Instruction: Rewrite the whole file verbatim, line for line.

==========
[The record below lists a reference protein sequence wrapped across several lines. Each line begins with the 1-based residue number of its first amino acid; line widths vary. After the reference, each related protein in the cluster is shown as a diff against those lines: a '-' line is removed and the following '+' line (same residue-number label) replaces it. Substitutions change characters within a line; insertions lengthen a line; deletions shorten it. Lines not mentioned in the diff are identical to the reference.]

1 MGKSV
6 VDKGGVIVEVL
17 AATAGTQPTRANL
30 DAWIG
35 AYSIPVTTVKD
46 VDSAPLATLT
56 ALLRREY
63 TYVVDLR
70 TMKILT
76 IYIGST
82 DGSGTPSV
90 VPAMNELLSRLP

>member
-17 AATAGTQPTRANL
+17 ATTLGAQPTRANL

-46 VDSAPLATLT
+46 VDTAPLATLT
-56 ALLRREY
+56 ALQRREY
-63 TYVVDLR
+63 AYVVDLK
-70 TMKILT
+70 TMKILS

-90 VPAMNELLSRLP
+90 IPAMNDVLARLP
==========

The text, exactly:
[The record below lists a reference protein sequence wrapped across several lines. Each line begins with the 1-based residue number of its first amino acid; line widths vary. After the reference, each related protein in the cluster is shown as a diff against those lines: a '-' line is removed and the following '+' line (same residue-number label) replaces it. Substitutions change characters within a line; insertions lengthen a line; deletions shorten it. Lines not mentioned in the diff are identical to the reference.]

1 MGKSV
6 VDKGGVIVEVL
17 AATAGTQPTRANL
30 DAWIG
35 AYSIPVTTVKD
46 VDSAPLATLT
56 ALLRREY
63 TYVVDLR
70 TMKILT
76 IYIGST
82 DGSGTPSV
90 VPAMNELLSRLP

>member
-17 AATAGTQPTRANL
+17 ATTLGAQPTRANL

-46 VDSAPLATLT
+46 VDTAPLATLT
-56 ALLRREY
+56 ALQRREY
-63 TYVVDLR
+63 AYVVDLK
-70 TMKILT
+70 TMKILS

-90 VPAMNELLSRLP
+90 IPAMNDVLARLP